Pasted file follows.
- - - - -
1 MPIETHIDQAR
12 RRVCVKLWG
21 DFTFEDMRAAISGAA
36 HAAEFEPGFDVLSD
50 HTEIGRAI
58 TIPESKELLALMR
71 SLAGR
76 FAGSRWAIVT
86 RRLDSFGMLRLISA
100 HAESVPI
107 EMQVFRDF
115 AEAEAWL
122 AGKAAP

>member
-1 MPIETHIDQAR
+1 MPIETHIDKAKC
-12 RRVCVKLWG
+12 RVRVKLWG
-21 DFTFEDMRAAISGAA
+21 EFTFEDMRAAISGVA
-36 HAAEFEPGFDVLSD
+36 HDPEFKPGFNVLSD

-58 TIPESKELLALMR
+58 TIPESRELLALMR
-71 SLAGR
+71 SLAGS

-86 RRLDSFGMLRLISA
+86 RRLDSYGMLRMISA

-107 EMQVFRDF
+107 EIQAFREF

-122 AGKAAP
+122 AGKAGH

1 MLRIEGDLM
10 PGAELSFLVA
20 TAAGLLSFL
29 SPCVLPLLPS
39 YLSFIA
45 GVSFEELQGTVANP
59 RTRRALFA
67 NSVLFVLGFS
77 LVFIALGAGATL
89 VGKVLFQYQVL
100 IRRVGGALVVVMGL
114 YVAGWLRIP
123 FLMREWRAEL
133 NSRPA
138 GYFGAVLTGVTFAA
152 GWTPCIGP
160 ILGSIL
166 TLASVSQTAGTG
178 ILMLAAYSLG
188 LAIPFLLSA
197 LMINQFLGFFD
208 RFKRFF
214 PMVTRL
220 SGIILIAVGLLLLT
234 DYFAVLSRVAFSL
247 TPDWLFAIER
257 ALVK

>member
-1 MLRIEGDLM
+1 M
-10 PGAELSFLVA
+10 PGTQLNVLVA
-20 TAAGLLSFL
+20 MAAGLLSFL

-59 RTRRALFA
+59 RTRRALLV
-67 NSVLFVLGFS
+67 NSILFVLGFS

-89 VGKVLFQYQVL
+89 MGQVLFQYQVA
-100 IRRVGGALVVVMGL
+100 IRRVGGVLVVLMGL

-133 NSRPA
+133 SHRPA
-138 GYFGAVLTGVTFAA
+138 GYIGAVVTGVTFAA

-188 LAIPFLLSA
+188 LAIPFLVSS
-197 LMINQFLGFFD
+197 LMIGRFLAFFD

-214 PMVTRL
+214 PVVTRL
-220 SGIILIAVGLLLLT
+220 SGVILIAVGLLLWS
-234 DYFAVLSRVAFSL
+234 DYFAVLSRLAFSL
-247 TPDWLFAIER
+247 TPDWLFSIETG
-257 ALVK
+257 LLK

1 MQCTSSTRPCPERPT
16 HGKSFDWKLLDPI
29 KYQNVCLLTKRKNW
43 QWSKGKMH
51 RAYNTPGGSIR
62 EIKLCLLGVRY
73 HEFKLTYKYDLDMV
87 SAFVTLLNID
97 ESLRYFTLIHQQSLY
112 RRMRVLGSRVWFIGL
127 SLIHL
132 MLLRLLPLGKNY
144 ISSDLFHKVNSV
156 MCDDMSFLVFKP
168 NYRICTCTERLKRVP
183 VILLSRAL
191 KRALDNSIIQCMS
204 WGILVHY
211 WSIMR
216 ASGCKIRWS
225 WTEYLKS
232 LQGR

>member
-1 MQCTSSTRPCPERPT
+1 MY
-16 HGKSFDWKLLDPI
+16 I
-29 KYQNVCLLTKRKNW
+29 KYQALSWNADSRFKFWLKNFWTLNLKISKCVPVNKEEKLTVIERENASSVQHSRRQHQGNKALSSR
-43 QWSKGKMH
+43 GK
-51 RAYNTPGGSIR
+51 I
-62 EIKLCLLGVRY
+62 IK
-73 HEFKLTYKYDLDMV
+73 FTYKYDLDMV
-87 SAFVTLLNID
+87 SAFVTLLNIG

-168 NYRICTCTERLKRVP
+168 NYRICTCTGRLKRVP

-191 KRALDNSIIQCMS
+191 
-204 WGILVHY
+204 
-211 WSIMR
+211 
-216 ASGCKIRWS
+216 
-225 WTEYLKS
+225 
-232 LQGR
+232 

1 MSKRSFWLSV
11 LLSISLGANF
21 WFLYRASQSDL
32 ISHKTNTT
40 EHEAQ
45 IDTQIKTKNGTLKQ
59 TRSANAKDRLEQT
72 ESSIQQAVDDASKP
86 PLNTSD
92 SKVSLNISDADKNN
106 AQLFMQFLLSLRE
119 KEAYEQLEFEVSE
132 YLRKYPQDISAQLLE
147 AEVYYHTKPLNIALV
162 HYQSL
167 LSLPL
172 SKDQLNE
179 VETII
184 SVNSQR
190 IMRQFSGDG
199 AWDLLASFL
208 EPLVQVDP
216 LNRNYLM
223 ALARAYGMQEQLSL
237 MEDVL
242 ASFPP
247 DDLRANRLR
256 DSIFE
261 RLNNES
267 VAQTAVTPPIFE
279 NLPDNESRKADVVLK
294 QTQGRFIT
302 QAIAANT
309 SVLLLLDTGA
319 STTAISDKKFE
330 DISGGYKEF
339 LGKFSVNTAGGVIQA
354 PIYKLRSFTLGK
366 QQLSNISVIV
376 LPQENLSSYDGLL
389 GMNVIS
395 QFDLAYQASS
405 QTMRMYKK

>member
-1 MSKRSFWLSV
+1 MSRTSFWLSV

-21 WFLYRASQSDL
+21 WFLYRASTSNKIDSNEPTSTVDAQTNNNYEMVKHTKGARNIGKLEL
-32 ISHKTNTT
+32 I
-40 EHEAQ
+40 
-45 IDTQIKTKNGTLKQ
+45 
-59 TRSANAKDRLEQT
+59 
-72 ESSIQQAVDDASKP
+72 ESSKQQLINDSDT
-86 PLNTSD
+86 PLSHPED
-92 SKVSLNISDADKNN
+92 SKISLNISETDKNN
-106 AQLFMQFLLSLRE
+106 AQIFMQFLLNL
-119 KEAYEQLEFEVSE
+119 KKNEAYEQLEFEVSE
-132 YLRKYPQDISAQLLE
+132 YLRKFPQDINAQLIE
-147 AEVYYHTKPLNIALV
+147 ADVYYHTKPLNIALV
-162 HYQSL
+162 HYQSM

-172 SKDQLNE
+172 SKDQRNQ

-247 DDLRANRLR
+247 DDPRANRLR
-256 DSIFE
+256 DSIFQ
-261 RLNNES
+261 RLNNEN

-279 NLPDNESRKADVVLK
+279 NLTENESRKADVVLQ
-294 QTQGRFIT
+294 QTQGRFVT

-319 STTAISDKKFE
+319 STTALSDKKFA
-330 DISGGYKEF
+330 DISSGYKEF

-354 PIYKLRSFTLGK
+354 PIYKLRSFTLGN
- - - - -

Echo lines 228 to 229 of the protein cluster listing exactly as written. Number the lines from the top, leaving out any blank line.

-294 QTQGRFIT
+294 QTQGRFVT